The translated article was originally released by iGuRu.gr in 2012, immediately after its publication by Mat Honan, but due to the "removals" at some point it was lost from our database. Today it returns as we consider it to be timeless.
Kill the Password: This summer (summer 2012), hackers hacked Mat Honan's accounts, effectively invading his life.
You have a secret that can ruin your life.
It's not a well-kept secret. It's just a string of characters — maybe six if you are careless and 16 if you are careful — that can reveal everything about you.
Your email. Your bank account. Your address and your credit card number. Photos of your children or, worse, of yourself, naked. The exact location where you are sitting now, as you can read these words.
Kill the Password: Since the beginning of the information age, we know that a password, as long as it is quite complex, is a sufficient means of protecting our most valuable data.
But in 2012 *, this is a delusion, a fantasy, an outdated cliché. And whoever mentions it is a sucker, or someone who thinks you are a sucker.
No matter how complicated, no matter how unique your password is. One thing is for sure, it can no longer protect you.
Kill the Password: Look around you.
Leaks and dumps from hackers invading computer systems releasing names and millions of passwords.
The way we link our accounts, with one email address, or with a single username, creates a single point of failure that can be exploited with disastrous results.
Thanks to an explosion of personal data stored in the cloud, tricking customer service into resetting passwords has never been easier. All a hacker needs to do is use the personal information that is freely available from one service to gain access to another.
This summer, hackers ruined my entire digital life in one hour.
The codes of Apple, my Twitter and his gmail to me they were all strong with 7, 10, and 19 characters, respectively. All codes were alphanumeric, but also with symbols, but all three accounts were linked.
So when the hackers found their way to one, they had it in everyone else. What they really wanted was just my Twitter name: @mat.
As a name with only three letters, it is considered rare. And to keep me from getting it back, they used my Apple account. From there they managed to wipe out each of my devices, my iPhone and iPad and MacBook, deleting all my messages and documents and every image I had since my daughter was 18 months old.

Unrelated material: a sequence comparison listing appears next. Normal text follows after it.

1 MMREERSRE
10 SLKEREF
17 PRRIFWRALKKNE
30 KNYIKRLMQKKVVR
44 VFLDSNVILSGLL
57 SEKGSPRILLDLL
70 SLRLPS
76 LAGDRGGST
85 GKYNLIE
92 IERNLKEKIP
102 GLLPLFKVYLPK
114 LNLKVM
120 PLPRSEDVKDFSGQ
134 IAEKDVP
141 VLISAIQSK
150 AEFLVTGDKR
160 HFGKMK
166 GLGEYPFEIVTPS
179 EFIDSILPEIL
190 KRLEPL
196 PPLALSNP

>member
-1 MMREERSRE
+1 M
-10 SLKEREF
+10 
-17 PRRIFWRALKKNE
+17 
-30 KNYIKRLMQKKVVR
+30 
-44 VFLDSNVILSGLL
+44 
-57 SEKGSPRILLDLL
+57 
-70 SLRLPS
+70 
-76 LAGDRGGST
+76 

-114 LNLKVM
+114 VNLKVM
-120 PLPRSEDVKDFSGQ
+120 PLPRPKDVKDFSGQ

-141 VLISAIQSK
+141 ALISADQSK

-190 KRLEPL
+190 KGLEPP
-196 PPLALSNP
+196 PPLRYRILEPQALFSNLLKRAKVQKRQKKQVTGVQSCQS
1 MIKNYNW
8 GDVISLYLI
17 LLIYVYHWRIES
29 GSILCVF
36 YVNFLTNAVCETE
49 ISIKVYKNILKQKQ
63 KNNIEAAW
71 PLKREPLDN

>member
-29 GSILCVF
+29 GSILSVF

From that awful day, I devoted myself to researching the online world and security.
And what I discovered is completely scary. THE digital life ours is just too easy to break. Imagine that I want to enter your e-mail. Let's say you have an email to AOL. All I have to do is visit the website and give your name and maybe the city where you were born. Information is easy to find in the age of Google. With that alone, AOL gives me a password reset, and I can log in to your account.
What is the first thing I do once I have access?
Search for the word "bank" to find out where you do your online banking. I go there and click on the link "Forgot your password?" I get the password reset and log in to your account, which I can check.
The common weakness in these hacks is the password. It's been a work in progress since our computers were not over-connected. The password has expired! We just haven't realized it yet.
Passwords are as old as culture. And since they existed, people have been dealing with their breaking.
In 413 BC, it was the period of the Peloponnesian War and the Athenian general Demosthenes arrived in Sicily with 5.000 soldiers to help in the attack against Syracuse. Things seemed favorable for the Greeks. The Syracusans, Sparta's main allies, were certain to be defeated.
But, during a chaotic battle at Epipole overnight, Demosthenes' forces were scattered, trying to regroup by shouting their slogan, a pre-planned word or sentence that determined if the opposing soldiers were friendly.
The Syracusans, using the code, passed quietly through their ranks. The slogan allowed opponents to transform into allies. Using this trick, the Syracusans decimated the invaders, and when the sun rose, their cavalry cleared the rest.
The first computers to use passwords were probably those with the MIT Time-Sharing Compatible System, developed in 1961 to limit the amount of time a user could spend on the system. CTSS used a username to access the system.
In 1962, a doctoral student named Allan Scherr, within four hours, defeated login protection with a simple hack:
Find out where the file containing the access names is and print it out. He could then have as much time as he wanted in the system, as he could change names when his connection expired.
In the years that followed the years of web development, passwords worked quite well.
This is largely due to the fact that there were few items that really needed protection. Maybe in the Internet service provider, in the e-mail and maybe in some e-commerce website. Now things have changed.
Email addresses have been transformed into a kind of universal connection, serving as our name almost everywhere.
Web-based e-mails are our portal to all cloud applications. We started banking from the cloud, monitoring our finances from the cloud, paying our taxes from the cloud. We have hidden our photos, our documents and our data all in the cloud.
But as the number of hacker attacks has increased, we have come to believe and often quote a strange psychological crutch:
The meaning of the "strong" password. Large or growing web sites want data and demand it from their users to store it in their "secure" databases. It is the hansaplast that was swept away in a river of blood.
Translated and published by: iGuRu.gr